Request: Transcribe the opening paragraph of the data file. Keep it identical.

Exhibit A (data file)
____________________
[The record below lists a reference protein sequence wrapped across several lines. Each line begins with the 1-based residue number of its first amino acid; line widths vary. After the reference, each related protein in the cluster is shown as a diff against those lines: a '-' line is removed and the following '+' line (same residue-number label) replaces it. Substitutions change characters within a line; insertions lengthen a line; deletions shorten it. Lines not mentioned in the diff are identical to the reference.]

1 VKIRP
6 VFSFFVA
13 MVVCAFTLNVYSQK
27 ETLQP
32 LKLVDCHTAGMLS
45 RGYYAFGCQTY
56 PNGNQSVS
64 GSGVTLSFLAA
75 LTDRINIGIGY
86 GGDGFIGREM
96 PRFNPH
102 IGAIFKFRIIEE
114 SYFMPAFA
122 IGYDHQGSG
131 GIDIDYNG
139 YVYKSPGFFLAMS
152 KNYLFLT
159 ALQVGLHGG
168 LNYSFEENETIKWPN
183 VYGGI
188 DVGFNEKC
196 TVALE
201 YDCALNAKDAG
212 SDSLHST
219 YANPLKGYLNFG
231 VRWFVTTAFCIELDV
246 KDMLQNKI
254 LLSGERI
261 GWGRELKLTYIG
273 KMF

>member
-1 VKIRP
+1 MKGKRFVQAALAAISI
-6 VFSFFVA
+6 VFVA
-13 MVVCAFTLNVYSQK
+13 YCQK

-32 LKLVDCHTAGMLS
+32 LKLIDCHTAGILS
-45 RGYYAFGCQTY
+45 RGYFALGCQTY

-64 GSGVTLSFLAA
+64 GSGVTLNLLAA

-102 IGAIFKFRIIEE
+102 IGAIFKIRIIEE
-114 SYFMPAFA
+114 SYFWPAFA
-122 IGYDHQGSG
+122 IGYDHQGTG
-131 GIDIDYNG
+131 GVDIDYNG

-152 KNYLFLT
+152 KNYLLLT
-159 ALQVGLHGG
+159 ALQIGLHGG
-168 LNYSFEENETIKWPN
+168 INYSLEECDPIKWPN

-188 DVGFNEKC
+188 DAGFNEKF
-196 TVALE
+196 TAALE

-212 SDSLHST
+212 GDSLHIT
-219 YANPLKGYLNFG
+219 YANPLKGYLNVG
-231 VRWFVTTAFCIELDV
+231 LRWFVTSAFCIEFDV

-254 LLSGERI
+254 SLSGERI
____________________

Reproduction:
[The record below lists a reference protein sequence wrapped across several lines. Each line begins with the 1-based residue number of its first amino acid; line widths vary. After the reference, each related protein in the cluster is shown as a diff against those lines: a '-' line is removed and the following '+' line (same residue-number label) replaces it. Substitutions change characters within a line; insertions lengthen a line; deletions shorten it. Lines not mentioned in the diff are identical to the reference.]